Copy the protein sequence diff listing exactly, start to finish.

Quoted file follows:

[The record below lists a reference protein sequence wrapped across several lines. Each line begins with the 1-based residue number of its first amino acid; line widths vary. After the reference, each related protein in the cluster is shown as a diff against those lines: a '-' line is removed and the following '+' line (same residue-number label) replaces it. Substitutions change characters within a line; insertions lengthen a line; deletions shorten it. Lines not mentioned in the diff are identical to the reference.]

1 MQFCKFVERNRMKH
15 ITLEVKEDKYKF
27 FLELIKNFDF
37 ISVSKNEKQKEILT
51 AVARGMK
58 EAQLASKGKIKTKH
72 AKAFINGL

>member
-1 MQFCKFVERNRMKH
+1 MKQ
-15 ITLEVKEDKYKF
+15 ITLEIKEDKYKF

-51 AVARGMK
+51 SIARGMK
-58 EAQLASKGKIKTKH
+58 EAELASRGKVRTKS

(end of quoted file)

[The record below lists a reference protein sequence wrapped across several lines. Each line begins with the 1-based residue number of its first amino acid; line widths vary. After the reference, each related protein in the cluster is shown as a diff against those lines: a '-' line is removed and the following '+' line (same residue-number label) replaces it. Substitutions change characters within a line; insertions lengthen a line; deletions shorten it. Lines not mentioned in the diff are identical to the reference.]

1 MQFCKFVERNRMKH
15 ITLEVKEDKYKF
27 FLELIKNFDF
37 ISVSKNEKQKEILT
51 AVARGMK
58 EAQLASKGKIKTKH
72 AKAFINGL

>member
-1 MQFCKFVERNRMKH
+1 MKQ
-15 ITLEVKEDKYKF
+15 ITLEIKEDKYKF

-51 AVARGMK
+51 SIARGMK
-58 EAQLASKGKIKTKH
+58 EAELASRGKVRTKS